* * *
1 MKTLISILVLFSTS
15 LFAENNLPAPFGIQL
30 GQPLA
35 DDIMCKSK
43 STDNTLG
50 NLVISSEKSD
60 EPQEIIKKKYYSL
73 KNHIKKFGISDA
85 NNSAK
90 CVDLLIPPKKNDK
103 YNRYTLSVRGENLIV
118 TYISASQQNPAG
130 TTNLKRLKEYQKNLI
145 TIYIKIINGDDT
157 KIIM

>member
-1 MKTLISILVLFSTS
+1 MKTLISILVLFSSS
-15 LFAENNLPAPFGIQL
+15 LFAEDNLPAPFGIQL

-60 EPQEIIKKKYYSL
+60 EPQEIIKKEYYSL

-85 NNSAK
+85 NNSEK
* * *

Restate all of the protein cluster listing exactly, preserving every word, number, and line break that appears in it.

1 MKTLISILVLFSTS
15 LFAENNLPAPFGIQL
30 GQPLA
35 DDIMCKSK
43 STDNTLG
50 NLVISSEKSD
60 EPQEIIKKKYYSL
73 KNHIKKFGISDA
85 NNSAK
90 CVDLLIPPKKNDK
103 YNRYTLSVRGENLIV
118 TYISASQQNPAG
130 TTNLKRLKEYQKNLI
145 TIYIKIINGDDT
157 KIIM

>member
-1 MKTLISILVLFSTS
+1 MKTLISILVLFSSS
-15 LFAENNLPAPFGIQL
+15 LFAEDNLPAPFGIQL

-60 EPQEIIKKKYYSL
+60 EPQEIIKKEYYSL

-85 NNSAK
+85 NNSEK